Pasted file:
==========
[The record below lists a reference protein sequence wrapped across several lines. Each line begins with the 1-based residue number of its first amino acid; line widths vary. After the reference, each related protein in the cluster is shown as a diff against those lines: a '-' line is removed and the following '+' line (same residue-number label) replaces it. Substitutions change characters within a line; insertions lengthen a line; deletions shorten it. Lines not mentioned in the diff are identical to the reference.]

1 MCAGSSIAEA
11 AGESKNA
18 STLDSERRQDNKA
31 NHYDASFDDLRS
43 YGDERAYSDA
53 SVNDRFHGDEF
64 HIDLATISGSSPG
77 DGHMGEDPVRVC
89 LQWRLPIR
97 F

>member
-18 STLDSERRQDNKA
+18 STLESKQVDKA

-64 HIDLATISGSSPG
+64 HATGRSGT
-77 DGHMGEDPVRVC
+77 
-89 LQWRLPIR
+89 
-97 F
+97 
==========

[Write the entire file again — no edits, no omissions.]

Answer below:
[The record below lists a reference protein sequence wrapped across several lines. Each line begins with the 1-based residue number of its first amino acid; line widths vary. After the reference, each related protein in the cluster is shown as a diff against those lines: a '-' line is removed and the following '+' line (same residue-number label) replaces it. Substitutions change characters within a line; insertions lengthen a line; deletions shorten it. Lines not mentioned in the diff are identical to the reference.]

1 MCAGSSIAEA
11 AGESKNA
18 STLDSERRQDNKA
31 NHYDASFDDLRS
43 YGDERAYSDA
53 SVNDRFHGDEF
64 HIDLATISGSSPG
77 DGHMGEDPVRVC
89 LQWRLPIR
97 F

>member
-18 STLDSERRQDNKA
+18 STLESKQVDKA

-64 HIDLATISGSSPG
+64 HATGRSGT
-77 DGHMGEDPVRVC
+77 
-89 LQWRLPIR
+89 
-97 F
+97 